How to Open Your First Checking Account

Are you ready to open your first checking account, but feel unsure how to get started? Or, are you tired of carrying around cash all the time, but worried you can’t get an account?

We want to help ease these concerns! Even if you are an undocumented immigrant, it is much easier than you might expect to open a checking account—and more importantly, it can help you build a financial history in the United States, while also providing a safe way to store your hard-earned money.

Plus, once you have your checking account set up, you can activate your new debit card and send money to Mexico, El Salvador, Colombia, Guatemala, and the Dominican Republic the new, easy way—with the Pangea Money Transfer app!

Here’s some advice on how to get started, with help from the experts at NerdWallet and WalletHub.

 

Before You Apply

 

First things first: before you apply for a checking account, you should identify your personal needs and money habits. Richie Bernardo at WalletHub lists a few helpful questions you should ask yourself, including:



 

• How do you primarily want to use your checking account? To deposit checks? Pay bills online? Write checks? Make a money transfer online?

• Do you need a physical branch near home, work, or school — or will you do most of your banking online?

• How much money will you keep in your account? 


Once you’ve thought about those answers, you can begin to consider your options, from credit unions to online banks. NerdWallet has a comprehensive list of banks and credit unions so you can find the perfect checking account to suit your personal needs—check it out!

 

What You’ll Need

 

“Most banks and credit unions give you a choice between setting up an account online or visiting a nearby branch to open your account the old-fashioned way,” says Richie. Either way, to complete an application, you’ll typically need the following:

1. Identification. Most places ask for two forms of identification, like a state ID, Social Security card, or driver’s license. Note: You may be able to use an ID issued from your home country if you are not a US citizen!





2. Proof of Address. A utility bill will do the trick!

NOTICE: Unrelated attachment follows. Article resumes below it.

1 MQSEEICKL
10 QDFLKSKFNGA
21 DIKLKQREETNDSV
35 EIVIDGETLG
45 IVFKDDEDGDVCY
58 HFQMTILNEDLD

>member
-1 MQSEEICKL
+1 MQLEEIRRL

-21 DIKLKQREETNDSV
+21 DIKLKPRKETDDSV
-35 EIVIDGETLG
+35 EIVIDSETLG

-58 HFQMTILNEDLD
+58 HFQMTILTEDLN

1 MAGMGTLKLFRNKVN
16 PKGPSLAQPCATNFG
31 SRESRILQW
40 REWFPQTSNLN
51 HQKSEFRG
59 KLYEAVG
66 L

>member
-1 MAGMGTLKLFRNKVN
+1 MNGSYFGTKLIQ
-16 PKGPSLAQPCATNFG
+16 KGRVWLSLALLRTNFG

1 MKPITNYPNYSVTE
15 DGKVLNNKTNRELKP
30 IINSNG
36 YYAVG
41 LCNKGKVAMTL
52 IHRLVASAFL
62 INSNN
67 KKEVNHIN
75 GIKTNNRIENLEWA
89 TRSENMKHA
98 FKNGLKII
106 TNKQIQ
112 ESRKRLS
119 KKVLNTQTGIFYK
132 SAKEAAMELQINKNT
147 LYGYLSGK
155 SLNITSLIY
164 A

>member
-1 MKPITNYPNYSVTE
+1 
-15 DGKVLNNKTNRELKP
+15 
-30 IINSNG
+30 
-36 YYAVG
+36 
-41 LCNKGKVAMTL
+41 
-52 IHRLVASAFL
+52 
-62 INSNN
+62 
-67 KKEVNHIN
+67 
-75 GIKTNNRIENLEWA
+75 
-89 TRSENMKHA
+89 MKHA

3. Money for your opening deposit. This typically costs anywhere from $25 to $100, but depends on the type of checking account. Spencer at NerdWallet suggests “either cash, a check, a money order or digitally accessible funds” for an easy transfer.

 

Completing Your Application

 

It’s easy! You can do this online or at a branch location. Then, the bank will go through the process of approving your account, and “if approved, you should receive documents that bear your new account number and routing number as well as other important account information,” says Richie.

 

Final Steps

 

After your application is finalized and account set up, you’ll soon get a debit card (or an ATM card), plus personalized checks and deposit slips. From there, you can set up direct deposit, activate your debit card, and start enjoying the benefits of online banking!

It’s also the perfect time to create your free account with Pangea. Once you have a debit card, there’s no reason to keep rushing to the store and sending cash to Latin America the old-fashioned way. Now, you can start sending money—no matter where you are!—for a flat fee of $4.95, every time.

Any questions? Call us at +1 866-858-9928. We can answer questions about using your debit card to make an online transfer to Mexico, Guatemala, Colombia, El Salvador, or Dominican Republic. ¡Hablamos español!

#HappySending

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